From industrial to digital citizenship: rethinking social rights in cyberspace

Growing social inequalities represent a major concern associated with the Digital Revolution. The article tackles this issue by exploring how welfare regulations and redistribution policies can be rethought in the age of digital capitalism. It focuses on the history and enduring crisis of social citizenship rights in their connection with technological changes, in order to draw a comparison between the industrial and the digital scenario. The first section addresses the link between the Industrial Revolution and the genesis of social rights. It describes the latter as a legal ‘machine’ designed to offset the imbalances produced by the technological movement of industrialization. The second and third sections introduce the notion of ‘industrial citizenship’ to describe the architecture of social rights in mature industrial societies and to contend that European systems of welfare are still largely modeled on an industrial standard. The fourth part investigates the impact of the Digital Revolution on this model of social citizenship. It identifies debates on basic income as a major trajectory for redesigning welfare regulations in a post-industrial era, and the digital user as a crucial emerging subject of rights. The final part explores how digital users could be entitled to social rights as data suppliers. To this end, it introduces the idea of ‘digital-social rights’ resulting from the incorporation of welfare and redistribution principles into emerging digital rights. Hence, it proposes a legal-political framework for the redistribution of the revenues generated by data in the form of a ‘digital basic income’ for citizens of cyberspace.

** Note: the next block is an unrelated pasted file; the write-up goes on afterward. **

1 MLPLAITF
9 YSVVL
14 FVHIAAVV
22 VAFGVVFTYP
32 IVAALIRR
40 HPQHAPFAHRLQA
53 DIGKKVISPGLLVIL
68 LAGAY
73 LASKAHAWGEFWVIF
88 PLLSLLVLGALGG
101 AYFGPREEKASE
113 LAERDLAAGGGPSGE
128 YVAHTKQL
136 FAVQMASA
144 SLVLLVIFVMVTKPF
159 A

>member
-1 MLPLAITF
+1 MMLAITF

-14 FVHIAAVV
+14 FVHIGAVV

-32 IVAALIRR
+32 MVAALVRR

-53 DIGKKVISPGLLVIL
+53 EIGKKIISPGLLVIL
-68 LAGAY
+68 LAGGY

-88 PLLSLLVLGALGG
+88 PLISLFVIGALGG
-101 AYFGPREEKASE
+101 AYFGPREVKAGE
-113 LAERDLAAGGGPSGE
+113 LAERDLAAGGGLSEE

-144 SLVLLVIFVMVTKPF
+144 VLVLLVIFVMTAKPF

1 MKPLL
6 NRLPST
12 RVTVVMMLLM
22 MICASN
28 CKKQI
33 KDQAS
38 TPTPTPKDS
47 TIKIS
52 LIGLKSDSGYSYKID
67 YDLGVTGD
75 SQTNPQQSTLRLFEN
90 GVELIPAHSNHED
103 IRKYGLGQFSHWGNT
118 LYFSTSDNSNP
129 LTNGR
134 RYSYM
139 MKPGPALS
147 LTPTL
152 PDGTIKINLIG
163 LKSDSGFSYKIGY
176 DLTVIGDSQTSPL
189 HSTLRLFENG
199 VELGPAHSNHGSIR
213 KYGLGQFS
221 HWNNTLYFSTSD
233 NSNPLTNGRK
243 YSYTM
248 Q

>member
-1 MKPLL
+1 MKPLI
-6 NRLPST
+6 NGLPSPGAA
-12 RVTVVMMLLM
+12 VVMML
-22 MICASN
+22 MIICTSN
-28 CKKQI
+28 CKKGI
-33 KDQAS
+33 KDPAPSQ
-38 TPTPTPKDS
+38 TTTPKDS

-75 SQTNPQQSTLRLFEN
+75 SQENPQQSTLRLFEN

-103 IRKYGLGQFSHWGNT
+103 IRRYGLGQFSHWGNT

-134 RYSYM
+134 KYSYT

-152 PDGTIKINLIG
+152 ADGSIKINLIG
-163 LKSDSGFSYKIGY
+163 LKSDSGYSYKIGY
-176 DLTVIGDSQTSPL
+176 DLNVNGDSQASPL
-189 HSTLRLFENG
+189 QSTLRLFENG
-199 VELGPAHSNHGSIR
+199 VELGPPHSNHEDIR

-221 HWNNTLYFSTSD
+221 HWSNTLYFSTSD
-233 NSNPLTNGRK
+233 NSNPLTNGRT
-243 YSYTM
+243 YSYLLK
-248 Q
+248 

Federico Tomasello, From industrial to digital citizenship: rethinking social rights in cyberspace, Theory and Society, 2022.